MI weekly selection #9

Credit: Wikimedia Coomons
Credit: Wikimedia Coomons

Electronics on paper

At the moment the costs are still too high for them to be used in things like business cards or package labels, but remarkable advances in materials science and simpler fabrication methods are setting the stage for a whole new breed of cheap, bendable, disposable, and perhaps even recyclable electronics. And some of the most exciting work in this field is happening with paper.


A wild twist to dull strawberries

Scientists at the University of Florida are exploring various ways to genetically enhance the flavor of strawberries, which have long been groomed for size and color, rather than taste. Of particular interest are genomes from the wild woodland strawberry rich with a grapelike flavor produced by the molecule methyl anthranilate, which commercial strawberries lack.


Newly discovered wasps prey on ant-eating spiders

Researchers discovered two parasitic wasp species capable of attacking ant-eating spiders. The wasps, found in Portugal, are known for devouring spiders shortly after hatching, then using the spider’s nest as a home while developing into adults.

Our Amazing Planet

Stanislav Korenko, Stefan Schmidt, Martin Schwarz, Gary Gibson, Stano Pekar (2013) Hymenopteran parasitoids of the ant-eating spiderZodarion styliferum (Simon) (Araneae, Zodariidae) Zookeys DOI: 10.3897/zookeys.262.3857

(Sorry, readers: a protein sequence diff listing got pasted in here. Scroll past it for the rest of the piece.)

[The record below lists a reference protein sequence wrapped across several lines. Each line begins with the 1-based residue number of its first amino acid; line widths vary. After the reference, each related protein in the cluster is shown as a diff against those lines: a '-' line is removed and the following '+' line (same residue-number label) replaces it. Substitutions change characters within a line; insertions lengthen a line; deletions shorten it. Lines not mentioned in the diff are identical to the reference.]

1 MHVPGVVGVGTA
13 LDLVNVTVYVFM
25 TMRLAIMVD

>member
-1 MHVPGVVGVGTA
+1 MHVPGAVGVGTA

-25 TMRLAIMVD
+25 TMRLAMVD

Origins of the cultivated olive tree

Olives were first cultivated in the Eastern Mediterranean region 6,000 to 8,000 years ago. A genetic analysis of 1,900 samples of olive trees from around the area found that olives were likely first domesticated from wild varieties near Turkey and Syria.


G. Besnard, B. Khadari, M. Navascués, M. Fernández-Mazuecos, A. El Bakkali3, N. Arrigo, D. Baali-Cherif, V. Brunini-Bronzini de Caraffa, S. Santoni, P. Vargas,V. Savolainen (2013) Proceedings of the Royal Society B DOI: 10.1098/rspb.2012.2833

2,000-year-old pyramids and grave sites found in Sudan

Scientists are in awe over a dense cluster of ancient pyramids and grave sites discovered between 2009 and 2012 in Sudan. The Sedeinga necropolis features at least 35 pyramids that date back 2,000 years during the kingdom of Kush.


Rilly and V. Francigny (2012) Excavations of the French Archaeological Mission in Sedeinga, 2011 Season Sudan & Nubia 16, p. 60-71

Genetic origins of Lou Gehrig’s disease

Many people who suffer from amyotrophic lateral sclerosis or frontotemporal dementia carry thousands of copies of a genetic string that ultimately produce protein strands that clump up. The clusters prevent the normal function of the protein, which helps control motor neurons. The origins of this mutation in the C9orf72 gene could be key to finding treatments for the disease.


Kohji Mori, Shih-Ming Weng, Thomas Arzberger, Stephanie May, Kristin Rentzsch, Elisabeth Kremmer, Bettina Schmid, Hans A. Kretzschmar, Marc Cruts, Christine Van Broeckhoven, Christian Haass, and Dieter Edbauer (2013) Science The C9orf72 GGGGCC Repeat Is Translated into Aggregating Dipeptide-Repeat Proteins in FTLD/ALS DOI: 10.1126/science.1232927

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